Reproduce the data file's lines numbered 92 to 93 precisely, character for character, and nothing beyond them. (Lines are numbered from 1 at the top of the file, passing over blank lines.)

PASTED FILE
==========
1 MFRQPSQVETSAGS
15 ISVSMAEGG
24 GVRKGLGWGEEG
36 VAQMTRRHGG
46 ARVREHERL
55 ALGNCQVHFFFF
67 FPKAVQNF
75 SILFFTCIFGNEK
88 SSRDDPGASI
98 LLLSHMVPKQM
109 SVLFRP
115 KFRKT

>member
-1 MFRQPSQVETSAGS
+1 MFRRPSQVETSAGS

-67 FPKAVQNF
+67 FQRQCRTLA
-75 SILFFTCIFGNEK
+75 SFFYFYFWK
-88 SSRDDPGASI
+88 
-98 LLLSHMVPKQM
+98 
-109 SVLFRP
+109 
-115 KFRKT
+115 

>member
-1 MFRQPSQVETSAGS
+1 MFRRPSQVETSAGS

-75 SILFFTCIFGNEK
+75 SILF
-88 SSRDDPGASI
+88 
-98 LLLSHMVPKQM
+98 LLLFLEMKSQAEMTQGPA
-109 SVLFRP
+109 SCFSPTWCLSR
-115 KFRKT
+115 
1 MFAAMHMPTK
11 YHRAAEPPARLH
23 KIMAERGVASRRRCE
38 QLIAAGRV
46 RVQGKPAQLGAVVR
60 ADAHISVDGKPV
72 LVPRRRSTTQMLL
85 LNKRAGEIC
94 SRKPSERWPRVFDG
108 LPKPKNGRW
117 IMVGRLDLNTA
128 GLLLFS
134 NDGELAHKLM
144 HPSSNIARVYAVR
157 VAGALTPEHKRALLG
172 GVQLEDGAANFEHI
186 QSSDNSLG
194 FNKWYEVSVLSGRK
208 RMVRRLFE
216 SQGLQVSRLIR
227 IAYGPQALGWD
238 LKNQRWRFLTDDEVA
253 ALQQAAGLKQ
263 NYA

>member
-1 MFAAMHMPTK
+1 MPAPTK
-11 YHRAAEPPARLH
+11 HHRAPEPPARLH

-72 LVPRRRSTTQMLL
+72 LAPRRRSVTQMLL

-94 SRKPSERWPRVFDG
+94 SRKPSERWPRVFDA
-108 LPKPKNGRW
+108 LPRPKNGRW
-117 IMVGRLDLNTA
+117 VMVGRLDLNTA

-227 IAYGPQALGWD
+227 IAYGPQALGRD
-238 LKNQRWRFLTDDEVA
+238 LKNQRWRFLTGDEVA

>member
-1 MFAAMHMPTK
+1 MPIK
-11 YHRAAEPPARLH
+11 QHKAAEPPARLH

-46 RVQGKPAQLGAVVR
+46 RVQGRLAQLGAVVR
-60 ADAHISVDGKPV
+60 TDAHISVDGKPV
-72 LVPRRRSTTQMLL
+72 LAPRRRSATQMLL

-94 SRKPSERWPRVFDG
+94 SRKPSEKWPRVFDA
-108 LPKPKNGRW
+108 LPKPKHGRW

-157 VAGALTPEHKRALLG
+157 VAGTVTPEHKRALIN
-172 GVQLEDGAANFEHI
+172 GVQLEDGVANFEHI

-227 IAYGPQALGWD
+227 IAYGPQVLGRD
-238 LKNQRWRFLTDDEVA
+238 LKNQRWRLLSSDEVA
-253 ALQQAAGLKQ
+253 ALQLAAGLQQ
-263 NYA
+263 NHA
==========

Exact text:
+72 LAPRRRSATQMLL

-94 SRKPSERWPRVFDG